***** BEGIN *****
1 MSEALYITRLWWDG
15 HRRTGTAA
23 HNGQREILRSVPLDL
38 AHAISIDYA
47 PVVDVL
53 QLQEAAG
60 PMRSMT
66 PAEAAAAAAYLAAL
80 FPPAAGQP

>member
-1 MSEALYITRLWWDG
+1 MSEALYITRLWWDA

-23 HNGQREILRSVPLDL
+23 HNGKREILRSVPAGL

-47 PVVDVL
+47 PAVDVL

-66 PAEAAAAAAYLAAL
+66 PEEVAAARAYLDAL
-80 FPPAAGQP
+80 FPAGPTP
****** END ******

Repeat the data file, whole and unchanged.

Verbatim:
1 MSEALYITRLWWDG
15 HRRTGTAA
23 HNGQREILRSVPLDL
38 AHAISIDYA
47 PVVDVL
53 QLQEAAG
60 PMRSMT
66 PAEAAAAAAYLAAL
80 FPPAAGQP

>member
-1 MSEALYITRLWWDG
+1 MSEALYITRLWWDA

-23 HNGQREILRSVPLDL
+23 HNGKREILRSVPAGL

-47 PVVDVL
+47 PAVDVL

-66 PAEAAAAAAYLAAL
+66 PEEVAAARAYLDAL
-80 FPPAAGQP
+80 FPAGPTP